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A meeting place
with the magic of the world of symbols


As with all great mysteries, the origin of the Tarot remains unfathomable. Through ages, many Tarot decks have been created. The Tarot history is impregnated with controversies and theories that attempt to explain it's origin in time and space. How could a visual language generate so much writings? The historians have their theories; the Tarot readers their interpretations and yet, nothing talks more about the Tarot than the Tarot itself.

This is an invitation. Come and walk through the Arcanas Gallery as if you were in a museum and discover the inexhaustible variations on a same theme: 

Le Tarot

Cathedral of human consciousness

Grimaud Gallery
 Papus  Gallery
Visconti Gallery
 Wang  Gallery
  Wirth   Gallery
 Burdel  Gallery
Universel Gallery
Minor A. Gallery

Tarot of Marseille - Grimaud Editions

The editions are numerous and not without controversies

The Tarot of Marseille is the one I use for my readings. There are many editions of the Tarot of Marseille whose differences depend on multiple and complex factors that are beyond the intention behind this Gallery.
The Tarot of Marseille, Grimaud Editions, was my first Tarot deck. Its figures, shapes and colors have educated my glance and sharpened my perception. As a first Master, it has a privileged seat in my Tarot practice.

Tarot of the Gypsies by Dr. Papus

The divinatory Tarot of Papus reflects the esoteric world of France
in the 18th and 19th centuries

Papus considered the Tarot to be both a depository of ancient esoteric wisdom and a tool for divination.
Though he never had any historical proof, Papus claimed that the Tarot has its origin in ancient Egypt. Streaming down from the Marseille tradition, the major arcanas in Papus' deck are accompanied by symbols borrowed from diverse sources such as: astrogoly, numerology, cosmology, theogony, etc...

 Visconti-Sforza Tarot Deck

It bears the name of the two ruling families in Milan during Italian Renaissance

Many Tarot historians consider this deck as the most ancient of all Tarot decks. The term "Visconti-Sforza" refers indeed to more than ten decks, which are unfortunately incomplete.  These collections represent one of our museum and library wealth all around the globe.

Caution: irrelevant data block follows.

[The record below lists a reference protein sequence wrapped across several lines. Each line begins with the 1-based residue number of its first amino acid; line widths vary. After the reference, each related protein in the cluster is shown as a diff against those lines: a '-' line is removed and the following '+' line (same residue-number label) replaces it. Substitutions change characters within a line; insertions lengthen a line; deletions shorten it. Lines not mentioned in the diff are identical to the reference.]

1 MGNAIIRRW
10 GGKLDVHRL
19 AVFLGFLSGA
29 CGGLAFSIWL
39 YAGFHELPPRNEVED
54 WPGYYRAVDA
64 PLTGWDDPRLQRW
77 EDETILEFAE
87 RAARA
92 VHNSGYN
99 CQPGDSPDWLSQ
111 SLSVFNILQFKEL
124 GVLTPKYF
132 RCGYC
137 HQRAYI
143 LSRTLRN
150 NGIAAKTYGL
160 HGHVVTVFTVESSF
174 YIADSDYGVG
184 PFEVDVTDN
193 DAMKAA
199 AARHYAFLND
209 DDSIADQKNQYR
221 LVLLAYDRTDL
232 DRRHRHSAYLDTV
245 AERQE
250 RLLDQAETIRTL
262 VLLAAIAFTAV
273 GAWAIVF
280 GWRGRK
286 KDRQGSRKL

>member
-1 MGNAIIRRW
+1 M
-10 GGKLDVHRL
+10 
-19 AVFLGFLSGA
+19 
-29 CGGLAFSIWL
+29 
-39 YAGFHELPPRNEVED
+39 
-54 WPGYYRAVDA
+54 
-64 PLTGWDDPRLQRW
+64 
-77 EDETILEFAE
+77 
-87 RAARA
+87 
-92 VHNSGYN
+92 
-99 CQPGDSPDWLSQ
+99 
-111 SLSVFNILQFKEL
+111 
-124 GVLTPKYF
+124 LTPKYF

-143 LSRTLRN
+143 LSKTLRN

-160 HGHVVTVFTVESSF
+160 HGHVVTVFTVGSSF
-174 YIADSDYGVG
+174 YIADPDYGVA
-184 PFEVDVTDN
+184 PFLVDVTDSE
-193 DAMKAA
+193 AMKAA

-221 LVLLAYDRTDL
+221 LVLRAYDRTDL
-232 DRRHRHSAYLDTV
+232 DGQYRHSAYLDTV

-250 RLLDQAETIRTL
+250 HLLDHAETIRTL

The beauty of its imagery, the fineness of its design and the use of precious material such as gold, not only tell us about the life of these rich Italian families, but make of this deck a true piece of art.

The Jungian Tarot  - by Dr. Robert Wang

A support for active imagination principle according to Carl G. Jung

The Jungian Tarot was developed in the spirit of offering a visual tool as an introductory access to the work of the Swiss psychoanalyst Carl G. Jung.
His autheur, Dr. Robert Wang, is an internationally known artist and art historian specialized in the history and evolution of symbol systems.

Oswald Wirth Tarot Deck

Late 19th century occultismt and cabalist

Oswald Wirth, master of symbolism, wrote important pieces that have become classics in Tarot literature.  "LE TAROT des imagiers du Moyen Age" (translated in English as: "THE TAROT of the Magicians" is considered, among the Tarot readers, as essential for apprenticeship in the art of the symbolic interpretation of the Tarot.
Inspired by the "Tarot des Bohémiens" (Tarot of the Gypsies) by Papus, the arcanas are accompanied by their corresponding Hebrew letters.

Tarot Classic

According to  Claude Burdel

Reproduced from original 18th century woodcuts

As for many other decks, The Tarot Classic according to Claude Burdel's woodcuts is not without controversies. Its origin is itself contested and there is another deck whose Italian publisher "Lo Scarabeo" claimed it as the true descendant of Burdel's woodcuts. (See next Gallery)
Though different, it belongs to the Marseille tradition with obvious variations within its colors and figures.

Universal Tarot of Marseille

Lo Scarabeo Editions
Based on the Tarot deck of the Swiss Claude Burdel

Most writings on the Universal Tarot of Marseille link to Burdel's woodcuts from 1751. This is obviously in controversy with the Tarot Classic displayed above in the Arcanas Gallery. It belongs to the Marseille Tradition as of its style and iconography.
The term "Universal" itself has been associated to other decks and in particular to the Rider-Waite, which is viewed as the first "modern" Tarot deck.

Tarot of Marseille

Minor Arcanas

Grimaud Editions


The minor arcanas are organized around four central pillars linked to the four elements: earth, fire, air and water. These families of energies, in connection with numerology, constitute a breeding ground from which are born surprising and meaningful associations that often remain hidden at the first glance.

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